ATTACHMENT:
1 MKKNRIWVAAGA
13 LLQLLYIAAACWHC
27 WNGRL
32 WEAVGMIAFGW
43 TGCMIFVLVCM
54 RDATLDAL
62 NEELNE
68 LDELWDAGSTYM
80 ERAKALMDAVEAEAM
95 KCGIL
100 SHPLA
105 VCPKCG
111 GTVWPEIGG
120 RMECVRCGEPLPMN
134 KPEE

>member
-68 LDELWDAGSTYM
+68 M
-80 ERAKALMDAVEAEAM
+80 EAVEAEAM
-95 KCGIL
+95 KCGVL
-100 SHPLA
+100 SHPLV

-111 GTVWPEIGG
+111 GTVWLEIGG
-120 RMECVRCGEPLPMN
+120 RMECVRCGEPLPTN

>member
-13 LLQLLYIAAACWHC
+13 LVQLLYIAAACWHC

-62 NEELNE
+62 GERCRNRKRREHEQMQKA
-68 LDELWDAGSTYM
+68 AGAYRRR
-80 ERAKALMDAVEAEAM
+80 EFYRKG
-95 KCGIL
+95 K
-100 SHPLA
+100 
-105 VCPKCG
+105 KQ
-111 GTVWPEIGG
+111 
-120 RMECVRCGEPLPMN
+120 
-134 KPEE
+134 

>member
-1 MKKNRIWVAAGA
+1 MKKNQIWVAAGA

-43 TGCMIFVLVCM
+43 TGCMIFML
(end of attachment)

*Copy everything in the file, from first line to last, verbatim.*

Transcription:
1 MKKNRIWVAAGA
13 LLQLLYIAAACWHC
27 WNGRL
32 WEAVGMIAFGW
43 TGCMIFVLVCM
54 RDATLDAL
62 NEELNE
68 LDELWDAGSTYM
80 ERAKALMDAVEAEAM
95 KCGIL
100 SHPLA
105 VCPKCG
111 GTVWPEIGG
120 RMECVRCGEPLPMN
134 KPEE

>member
-68 LDELWDAGSTYM
+68 M
-80 ERAKALMDAVEAEAM
+80 EAVEAEAM
-95 KCGIL
+95 KCGVL
-100 SHPLA
+100 SHPLV

-111 GTVWPEIGG
+111 GTVWLEIGG
-120 RMECVRCGEPLPMN
+120 RMECVRCGEPLPTN

>member
-13 LLQLLYIAAACWHC
+13 LVQLLYIAAACWHC

-62 NEELNE
+62 GERCRNRKRREHEQMQKA
-68 LDELWDAGSTYM
+68 AGAYRRR
-80 ERAKALMDAVEAEAM
+80 EFYRKG
-95 KCGIL
+95 K
-100 SHPLA
+100 
-105 VCPKCG
+105 KQ
-111 GTVWPEIGG
+111 
-120 RMECVRCGEPLPMN
+120 
-134 KPEE
+134 

>member
-1 MKKNRIWVAAGA
+1 MKKNQIWVAAGA

-43 TGCMIFVLVCM
+43 TGCMIFML